Decisions around matters such as contraception are complex. This does not mean that the Church should be so silent on the teachings related to the issue- as you rightly point out, if you haven’t studied the relevant doctrine on the issues, you are coming from a point of ignorance. However, not everyone has the capacity to access this material, which is where the Church and Catholic Schools come in.

    • lesliesholly says:

      Thanks for sharing your story, Jo, and thanks for your thoughtful comments. Having experienced the grief of only one miscarriage I can certainly understand your feelings and I am so sorry.

  5. Margaret says:

    You asked about what is said in CCD about NFP. Not much, but unfortunately there are apparently some issues about what the Church teaches in the mind of one of the CCD teachers here in Knoxville. My middle daughter was telling her class about a girl she’d met when they had to do a TCAP writing test with the other kids enrolled in TNVA (the virtual academy home school in TN). The girl thought she was pregnant and was afraid to tell her mother. Well, the CCD teacher said out loud in front of the class,”Well, why didn’t she use birth control?” So much for Catholic educators having respect for the Church’s teachings.
    Gen knows what the Church teaches because we’ve discussed the issue at home and we’re not going to indignantly whip her out of the class because you hear stuff like that everywhere, but I was strongly disappointed to hear what this lady had told the CCD class.
    I think the use of contraception has left the door open for women to be used, dismissed, and discarded in even greater numbers than they already were before the Pill and I don’t think that anyone fully understood the wisdom of what Paul VI had to say in Humanae Vitae.
    Thanks for your blog post–great stuff!

    • lesliesholly says:

      Thanks, Margaret. Oh my. I cannot say I am surprised, but your kids are lucky because at least they are being properly taught at home. I doubt the other kids in CCD have that advantage.

  6. Julie says:

    I am commenting in a public forum so I can’t speak specifically, but my family’s history mirrors that of Jo who commented above. Too many children in too few years and a lack of choices in how to live your own life. As for my own history, I have used contraception for birth control reasons and I have used contraception for medical reasons. I have paid out of pocket for contraception because my health insurance didn’t cover the expense when it was for birth control and I’ve also paid the $5 dollar co-pay when it was prescribed for medical reasons. The effective use of contraception played a significant role in the conception of my first child. He wouldn’t be here without medical intervention. I understand where the Church is coming from on the issue contraception, but I do not agree with it. It’s one of several things the Church and I are not on the same page about, but overall, being a participating Catholic strengthens my relationship with God and provides my husband and I a framework to raise our children so that (hopefully) as adults they will continue their relationship God. I had a priest tell me at one point in my life that if I didn’t believe the Catholic Church was the best way to have an ongoing relationship with God, then I needed to go find the denomination what would enable me to do that. I appreciated his honesty and his frank assessment of my faith life and ultimately decided that I the Catholic Church was the best fit for me.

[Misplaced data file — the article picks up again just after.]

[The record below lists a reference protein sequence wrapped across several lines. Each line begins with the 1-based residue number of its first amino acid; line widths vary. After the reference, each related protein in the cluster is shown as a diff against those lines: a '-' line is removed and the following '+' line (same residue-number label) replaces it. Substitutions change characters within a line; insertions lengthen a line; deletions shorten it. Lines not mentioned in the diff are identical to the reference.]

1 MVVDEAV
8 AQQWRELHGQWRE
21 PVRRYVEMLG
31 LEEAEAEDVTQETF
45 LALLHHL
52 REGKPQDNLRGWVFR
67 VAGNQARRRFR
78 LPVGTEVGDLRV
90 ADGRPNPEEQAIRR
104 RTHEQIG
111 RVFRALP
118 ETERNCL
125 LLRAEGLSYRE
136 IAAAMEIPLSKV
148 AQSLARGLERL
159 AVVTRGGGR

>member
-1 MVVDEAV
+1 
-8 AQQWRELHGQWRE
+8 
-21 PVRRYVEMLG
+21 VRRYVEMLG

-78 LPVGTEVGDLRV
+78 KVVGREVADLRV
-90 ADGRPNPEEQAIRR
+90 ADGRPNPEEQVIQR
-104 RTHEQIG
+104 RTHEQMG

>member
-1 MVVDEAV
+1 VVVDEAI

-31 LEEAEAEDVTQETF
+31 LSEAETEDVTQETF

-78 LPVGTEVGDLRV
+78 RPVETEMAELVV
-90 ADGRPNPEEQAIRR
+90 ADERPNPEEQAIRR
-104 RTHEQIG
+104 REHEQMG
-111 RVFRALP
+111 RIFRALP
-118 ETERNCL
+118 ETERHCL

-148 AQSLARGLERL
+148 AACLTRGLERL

7. mbcagle@juno.com says:

    Humanae Vitae (can’t figure out how to put it in italics) is a wonderful document to study. I agree, Leslie, that our spiritual directors in life, whether it be parents, Catholic school teachers, God parents, priests …, tend to stay away from controversial topics such as the use of artificial birth control. Heaven forbide that we ruffle anyone’s feathers! What a shame! It is often through disagreement that we grow whether it be by strengthening our own personal beliefs or by opening our eyes to our own misconceptions. I loved Humanae Vitae and encourage everyone to read it. I promise that you will find truth in this document.
    I also want to comment on how easily we as a population readily accept what is said in the media, in the doctor’s office, in our friends home … as truth. I am surprised, no shocked, to hear that artificial birth control is a women’s health issue. Ingesting hormones make you healthier? Are we assuming that there is no free will in when or how we share our love for/with our spouse? I almost lost my life due to a D&C I had after a miscarriage. While I knew there were risks, I never thought it would happen to me. There are risks/side effects to the pill. I wonder if these are ever explained in detail. It saddens me that a child could be considered a risk. I am speaking in terms of healthy women and NFP. I can’t help but think of a dear friend who eats only organic meats that contain no hormones or antibiotics, yet she takes the pill. LOL. I guess my point is even if I did not deeply believe in NFP based on the Church’s teaching, I would avoid the pill, especially, based on health reasons.